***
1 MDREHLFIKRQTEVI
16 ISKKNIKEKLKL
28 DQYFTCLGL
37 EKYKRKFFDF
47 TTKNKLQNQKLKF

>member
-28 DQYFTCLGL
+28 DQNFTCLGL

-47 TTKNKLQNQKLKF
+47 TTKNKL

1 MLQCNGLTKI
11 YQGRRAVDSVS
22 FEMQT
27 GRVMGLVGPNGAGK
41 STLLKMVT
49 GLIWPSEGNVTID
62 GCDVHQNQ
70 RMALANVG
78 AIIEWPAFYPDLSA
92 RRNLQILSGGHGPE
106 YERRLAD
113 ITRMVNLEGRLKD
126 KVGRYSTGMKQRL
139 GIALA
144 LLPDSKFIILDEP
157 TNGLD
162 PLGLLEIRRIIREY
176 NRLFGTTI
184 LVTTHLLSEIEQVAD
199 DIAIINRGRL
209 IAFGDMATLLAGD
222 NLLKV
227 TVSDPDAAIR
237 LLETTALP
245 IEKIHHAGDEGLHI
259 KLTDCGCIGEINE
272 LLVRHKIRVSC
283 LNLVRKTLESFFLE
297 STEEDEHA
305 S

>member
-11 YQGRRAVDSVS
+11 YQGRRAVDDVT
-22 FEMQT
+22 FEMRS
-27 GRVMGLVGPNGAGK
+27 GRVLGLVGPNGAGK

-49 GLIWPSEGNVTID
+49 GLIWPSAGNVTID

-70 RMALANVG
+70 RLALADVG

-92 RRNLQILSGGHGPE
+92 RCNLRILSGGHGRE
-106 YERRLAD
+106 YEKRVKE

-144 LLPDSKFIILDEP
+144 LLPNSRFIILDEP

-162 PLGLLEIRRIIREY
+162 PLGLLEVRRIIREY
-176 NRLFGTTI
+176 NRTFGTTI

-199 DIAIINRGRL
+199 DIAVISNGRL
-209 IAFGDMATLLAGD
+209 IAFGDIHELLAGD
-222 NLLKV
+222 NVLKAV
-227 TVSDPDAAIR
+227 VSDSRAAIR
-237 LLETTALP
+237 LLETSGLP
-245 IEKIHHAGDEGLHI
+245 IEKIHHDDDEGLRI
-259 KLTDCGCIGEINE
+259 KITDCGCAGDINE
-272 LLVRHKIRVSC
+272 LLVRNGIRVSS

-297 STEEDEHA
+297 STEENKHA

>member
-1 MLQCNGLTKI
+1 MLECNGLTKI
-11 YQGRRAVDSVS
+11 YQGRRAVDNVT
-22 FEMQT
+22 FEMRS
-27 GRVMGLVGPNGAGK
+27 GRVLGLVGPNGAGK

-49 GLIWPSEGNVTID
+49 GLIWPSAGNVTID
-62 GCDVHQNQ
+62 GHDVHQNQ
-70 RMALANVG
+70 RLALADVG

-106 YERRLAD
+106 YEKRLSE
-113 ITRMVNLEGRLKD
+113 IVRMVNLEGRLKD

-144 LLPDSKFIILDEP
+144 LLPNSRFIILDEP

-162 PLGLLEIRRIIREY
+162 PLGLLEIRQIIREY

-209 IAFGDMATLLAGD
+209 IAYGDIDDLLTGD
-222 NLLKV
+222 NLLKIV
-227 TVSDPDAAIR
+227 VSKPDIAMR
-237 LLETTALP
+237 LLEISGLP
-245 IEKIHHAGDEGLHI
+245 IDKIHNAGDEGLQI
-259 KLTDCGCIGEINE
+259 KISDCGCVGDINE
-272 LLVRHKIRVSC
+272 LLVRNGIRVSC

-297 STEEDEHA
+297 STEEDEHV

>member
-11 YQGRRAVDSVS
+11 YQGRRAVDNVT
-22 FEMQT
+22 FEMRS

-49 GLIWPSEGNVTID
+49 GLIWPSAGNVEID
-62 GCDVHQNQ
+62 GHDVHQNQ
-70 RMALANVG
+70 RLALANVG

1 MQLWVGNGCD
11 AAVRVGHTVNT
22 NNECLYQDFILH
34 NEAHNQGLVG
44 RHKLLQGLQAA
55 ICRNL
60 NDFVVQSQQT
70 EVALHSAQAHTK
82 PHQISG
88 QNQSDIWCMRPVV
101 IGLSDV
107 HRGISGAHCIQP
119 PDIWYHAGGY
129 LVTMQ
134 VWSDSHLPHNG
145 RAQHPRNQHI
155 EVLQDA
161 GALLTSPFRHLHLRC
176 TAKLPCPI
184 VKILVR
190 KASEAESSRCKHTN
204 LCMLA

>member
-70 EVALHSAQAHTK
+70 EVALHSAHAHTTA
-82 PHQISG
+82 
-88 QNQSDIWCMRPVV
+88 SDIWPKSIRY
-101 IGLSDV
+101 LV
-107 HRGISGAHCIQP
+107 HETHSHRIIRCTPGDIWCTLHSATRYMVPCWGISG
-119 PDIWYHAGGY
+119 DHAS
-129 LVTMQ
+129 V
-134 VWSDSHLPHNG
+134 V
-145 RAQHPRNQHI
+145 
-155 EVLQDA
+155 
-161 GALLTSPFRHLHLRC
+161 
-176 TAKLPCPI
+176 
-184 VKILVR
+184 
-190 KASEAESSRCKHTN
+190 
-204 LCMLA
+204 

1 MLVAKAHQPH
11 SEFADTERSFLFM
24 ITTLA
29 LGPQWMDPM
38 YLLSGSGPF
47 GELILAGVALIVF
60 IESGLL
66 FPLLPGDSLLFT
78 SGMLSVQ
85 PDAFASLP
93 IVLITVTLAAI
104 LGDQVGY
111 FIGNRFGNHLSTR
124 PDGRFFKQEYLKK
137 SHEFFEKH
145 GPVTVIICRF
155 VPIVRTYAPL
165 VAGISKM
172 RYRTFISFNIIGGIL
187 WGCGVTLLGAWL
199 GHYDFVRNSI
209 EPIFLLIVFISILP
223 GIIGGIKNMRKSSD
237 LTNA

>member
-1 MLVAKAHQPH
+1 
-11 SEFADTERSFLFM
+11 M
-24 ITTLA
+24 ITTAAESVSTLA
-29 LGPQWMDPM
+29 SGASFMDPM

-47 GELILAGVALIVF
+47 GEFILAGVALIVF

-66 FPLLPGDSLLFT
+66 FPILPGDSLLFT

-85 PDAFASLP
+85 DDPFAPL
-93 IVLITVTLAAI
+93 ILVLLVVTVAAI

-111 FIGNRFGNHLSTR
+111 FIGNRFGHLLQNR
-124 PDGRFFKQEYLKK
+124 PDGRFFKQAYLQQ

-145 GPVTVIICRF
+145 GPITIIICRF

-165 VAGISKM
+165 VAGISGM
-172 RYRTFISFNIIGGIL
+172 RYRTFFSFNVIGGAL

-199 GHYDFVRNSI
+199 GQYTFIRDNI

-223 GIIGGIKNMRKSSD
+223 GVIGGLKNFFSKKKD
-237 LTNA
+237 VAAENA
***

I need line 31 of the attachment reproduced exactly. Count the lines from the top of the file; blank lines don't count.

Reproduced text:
209 IAFGDMATLLAGD